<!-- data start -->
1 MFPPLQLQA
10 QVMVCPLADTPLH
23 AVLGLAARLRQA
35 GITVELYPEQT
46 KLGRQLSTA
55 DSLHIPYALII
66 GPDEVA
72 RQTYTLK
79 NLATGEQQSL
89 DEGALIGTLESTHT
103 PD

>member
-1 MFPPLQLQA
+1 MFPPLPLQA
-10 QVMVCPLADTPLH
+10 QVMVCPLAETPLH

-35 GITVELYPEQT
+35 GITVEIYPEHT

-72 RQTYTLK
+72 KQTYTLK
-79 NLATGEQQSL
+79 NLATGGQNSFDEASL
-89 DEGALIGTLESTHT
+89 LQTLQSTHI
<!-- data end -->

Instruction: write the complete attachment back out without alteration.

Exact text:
1 MFPPLQLQA
10 QVMVCPLADTPLH
23 AVLGLAARLRQA
35 GITVELYPEQT
46 KLGRQLSTA
55 DSLHIPYALII
66 GPDEVA
72 RQTYTLK
79 NLATGEQQSL
89 DEGALIGTLESTHT
103 PD

>member
-1 MFPPLQLQA
+1 MFPPLPLQA
-10 QVMVCPLADTPLH
+10 QVMVCPLAETPLH

-35 GITVELYPEQT
+35 GITVEIYPEHT

-72 RQTYTLK
+72 KQTYTLK
-79 NLATGEQQSL
+79 NLATGGQNSFDEASL
-89 DEGALIGTLESTHT
+89 LQTLQSTHI